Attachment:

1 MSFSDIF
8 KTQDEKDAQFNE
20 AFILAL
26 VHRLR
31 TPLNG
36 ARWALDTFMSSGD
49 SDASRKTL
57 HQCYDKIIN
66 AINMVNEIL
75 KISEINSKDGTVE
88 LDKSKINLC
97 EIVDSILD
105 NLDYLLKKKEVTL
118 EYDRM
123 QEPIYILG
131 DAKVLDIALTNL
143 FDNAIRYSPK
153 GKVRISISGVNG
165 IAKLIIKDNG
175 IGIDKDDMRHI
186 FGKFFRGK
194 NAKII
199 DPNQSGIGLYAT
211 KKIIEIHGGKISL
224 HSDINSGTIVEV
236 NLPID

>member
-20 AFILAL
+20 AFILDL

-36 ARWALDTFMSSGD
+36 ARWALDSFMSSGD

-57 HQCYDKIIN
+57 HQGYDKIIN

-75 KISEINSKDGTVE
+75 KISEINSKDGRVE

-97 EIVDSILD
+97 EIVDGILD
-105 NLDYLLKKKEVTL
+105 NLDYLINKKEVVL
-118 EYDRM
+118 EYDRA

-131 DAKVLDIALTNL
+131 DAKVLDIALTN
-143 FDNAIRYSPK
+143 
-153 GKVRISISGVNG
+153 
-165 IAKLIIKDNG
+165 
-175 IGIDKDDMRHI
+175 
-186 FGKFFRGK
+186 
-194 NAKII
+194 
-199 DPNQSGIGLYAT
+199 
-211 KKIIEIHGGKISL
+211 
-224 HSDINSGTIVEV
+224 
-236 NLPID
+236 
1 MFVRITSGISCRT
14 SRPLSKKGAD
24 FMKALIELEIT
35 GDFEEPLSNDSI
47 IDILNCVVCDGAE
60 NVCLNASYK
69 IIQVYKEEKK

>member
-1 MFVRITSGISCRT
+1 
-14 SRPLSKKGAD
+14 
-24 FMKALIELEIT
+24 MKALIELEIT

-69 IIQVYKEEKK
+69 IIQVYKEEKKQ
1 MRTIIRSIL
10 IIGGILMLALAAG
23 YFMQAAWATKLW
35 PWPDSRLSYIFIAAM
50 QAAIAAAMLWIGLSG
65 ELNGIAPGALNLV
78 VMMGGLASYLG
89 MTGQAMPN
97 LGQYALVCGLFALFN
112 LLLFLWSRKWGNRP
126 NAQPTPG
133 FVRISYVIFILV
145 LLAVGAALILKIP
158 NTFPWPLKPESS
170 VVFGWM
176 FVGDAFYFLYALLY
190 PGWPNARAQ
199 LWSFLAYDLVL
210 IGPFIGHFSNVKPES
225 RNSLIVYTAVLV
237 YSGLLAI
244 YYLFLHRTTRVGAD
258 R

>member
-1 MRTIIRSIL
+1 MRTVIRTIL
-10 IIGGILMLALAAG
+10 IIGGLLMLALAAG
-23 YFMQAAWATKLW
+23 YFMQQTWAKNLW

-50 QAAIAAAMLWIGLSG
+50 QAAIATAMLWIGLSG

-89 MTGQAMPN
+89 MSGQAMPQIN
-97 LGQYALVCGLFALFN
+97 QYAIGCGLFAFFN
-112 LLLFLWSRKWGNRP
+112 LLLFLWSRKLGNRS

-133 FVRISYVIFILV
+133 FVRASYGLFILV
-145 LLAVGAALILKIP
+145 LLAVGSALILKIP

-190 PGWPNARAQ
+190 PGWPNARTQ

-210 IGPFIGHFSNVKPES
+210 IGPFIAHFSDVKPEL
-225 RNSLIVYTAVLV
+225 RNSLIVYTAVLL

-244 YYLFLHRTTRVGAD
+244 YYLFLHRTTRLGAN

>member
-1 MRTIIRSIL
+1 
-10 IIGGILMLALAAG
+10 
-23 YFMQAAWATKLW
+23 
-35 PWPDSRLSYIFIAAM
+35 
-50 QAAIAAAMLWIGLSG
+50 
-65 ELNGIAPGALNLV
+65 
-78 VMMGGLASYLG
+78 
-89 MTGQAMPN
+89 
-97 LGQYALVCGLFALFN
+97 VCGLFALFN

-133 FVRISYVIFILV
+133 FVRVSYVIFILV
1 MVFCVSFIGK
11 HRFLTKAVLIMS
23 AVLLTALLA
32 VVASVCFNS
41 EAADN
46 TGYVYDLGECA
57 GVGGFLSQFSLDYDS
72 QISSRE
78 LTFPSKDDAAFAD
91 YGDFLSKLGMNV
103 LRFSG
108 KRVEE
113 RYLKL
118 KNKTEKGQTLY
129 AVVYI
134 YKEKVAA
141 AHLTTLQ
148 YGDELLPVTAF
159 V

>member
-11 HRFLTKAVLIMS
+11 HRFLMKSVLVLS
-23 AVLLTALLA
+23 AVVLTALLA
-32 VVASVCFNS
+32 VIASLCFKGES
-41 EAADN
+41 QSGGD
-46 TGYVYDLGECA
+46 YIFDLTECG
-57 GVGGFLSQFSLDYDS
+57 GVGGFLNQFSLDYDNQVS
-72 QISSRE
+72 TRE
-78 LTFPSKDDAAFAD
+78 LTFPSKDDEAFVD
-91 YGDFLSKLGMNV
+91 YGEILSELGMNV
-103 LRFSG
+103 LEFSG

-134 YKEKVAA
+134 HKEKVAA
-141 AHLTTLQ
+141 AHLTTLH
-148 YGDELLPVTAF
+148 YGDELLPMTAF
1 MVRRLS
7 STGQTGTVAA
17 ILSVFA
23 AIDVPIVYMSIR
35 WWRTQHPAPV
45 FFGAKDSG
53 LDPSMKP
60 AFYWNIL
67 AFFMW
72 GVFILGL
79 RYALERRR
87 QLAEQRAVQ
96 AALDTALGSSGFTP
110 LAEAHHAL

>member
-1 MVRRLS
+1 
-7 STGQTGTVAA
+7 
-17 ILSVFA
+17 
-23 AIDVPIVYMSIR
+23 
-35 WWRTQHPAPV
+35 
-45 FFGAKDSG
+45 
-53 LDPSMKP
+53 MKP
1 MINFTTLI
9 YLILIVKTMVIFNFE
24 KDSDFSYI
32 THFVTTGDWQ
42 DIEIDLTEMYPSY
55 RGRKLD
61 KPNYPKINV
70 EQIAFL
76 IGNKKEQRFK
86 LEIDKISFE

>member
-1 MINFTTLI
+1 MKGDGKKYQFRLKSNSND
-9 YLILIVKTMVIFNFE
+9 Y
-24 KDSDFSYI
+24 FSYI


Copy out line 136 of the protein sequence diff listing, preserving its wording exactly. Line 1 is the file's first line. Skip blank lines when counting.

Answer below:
+23 